Born in Massachusetts to a family of merchants and seamen, Clapp traveled to Paris to translate the socialist writings of Fourier.
Watson describes his involvement in appointing Ward as the editor of Vanity Fair and his subsequent role in encouraging Ward to become a lecturer when it ceased publication shortly after this appointment. He also gives an account of Ward's first foray into lecturing, which involved delivering a "Lecture About Ghosts" at Pfaff's.
Watson lists George Arnold as a contributor to Vanity Fair (521).
Watson lists Henry Clapp as an editor of Vanity Fair (521).
Watson claims that he convinced de Walden to manage Artemus Ward's initial public lectures, relating that "I knew an actor, and sometimes manager, by the name of De Walden, then part of the old Wallack company, who had some money, and I managed to get him interested. He took Niblo's saloon, now the dining-room of the Metropolitan Hotel, for one night, with the privilege of six. The first night, with the help of the press, who were all friends of Artemus, was a triumph, and he ran the week, clearing for himself and his manager $4,200."
Watson lists Charles G. Leland as an editor of Vanity Fair (521).
Watson lists Fitz-James O'Brien as a contributor to Vanity Fair (521).
Watson lists Henry Stanley as a contributor to Vanity Fair (521).
Watson states that "[a]bout thirty years ago there was a paper published in this city by several brothers named Stephens, called Vanity Fair..." (521).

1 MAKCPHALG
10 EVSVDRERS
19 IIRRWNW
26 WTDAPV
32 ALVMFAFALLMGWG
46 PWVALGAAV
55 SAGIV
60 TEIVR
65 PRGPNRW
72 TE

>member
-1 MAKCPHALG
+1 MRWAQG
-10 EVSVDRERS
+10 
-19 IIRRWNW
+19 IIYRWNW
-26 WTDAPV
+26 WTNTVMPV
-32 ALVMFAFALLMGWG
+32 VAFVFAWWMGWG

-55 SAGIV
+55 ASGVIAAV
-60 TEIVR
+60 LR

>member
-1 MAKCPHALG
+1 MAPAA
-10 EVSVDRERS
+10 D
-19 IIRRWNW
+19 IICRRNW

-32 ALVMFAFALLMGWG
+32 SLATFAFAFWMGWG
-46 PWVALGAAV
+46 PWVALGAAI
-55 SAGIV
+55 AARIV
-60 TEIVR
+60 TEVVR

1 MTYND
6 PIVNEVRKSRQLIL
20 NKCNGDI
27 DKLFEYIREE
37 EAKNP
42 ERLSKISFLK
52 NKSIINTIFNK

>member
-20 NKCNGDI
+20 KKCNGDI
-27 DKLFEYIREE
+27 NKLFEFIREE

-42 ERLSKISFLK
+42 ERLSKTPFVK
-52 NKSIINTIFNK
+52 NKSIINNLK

Watson claims that he suggested Artemus Ward as the new editor for Vanity Fair and that he solicited Ward on behalf of the publishers to leave Cleveland for New York and assume the editorial position. Watson recounts that the paper ceased publication a few months later and "regretting the result," he urged Ward to take up lecturing rather than return to Cleveland, suggesting "ghosts" as his first topic (521).
Watson further relates that "Artemus had promised to write such a lecture and to meet a knot of literary and artist friends the next evening at Pfaff's, on Broadway, near Bleecker Street, a noted restaurant and resort of Bohemians, and read what he had written. He came with about half his effort, and for three-quarters of an hour the party was, literally, in a roar. He called it 'A Lecture About Ghosts,' and no small part of the fun was that there was not a word about ghosts in it" (521-522).
Watson lists Frank Wood as an editor of Vanity Fair (521).
The Vault at Pfaff's
27 Memorial Drive West, Bethlehem, PA 18015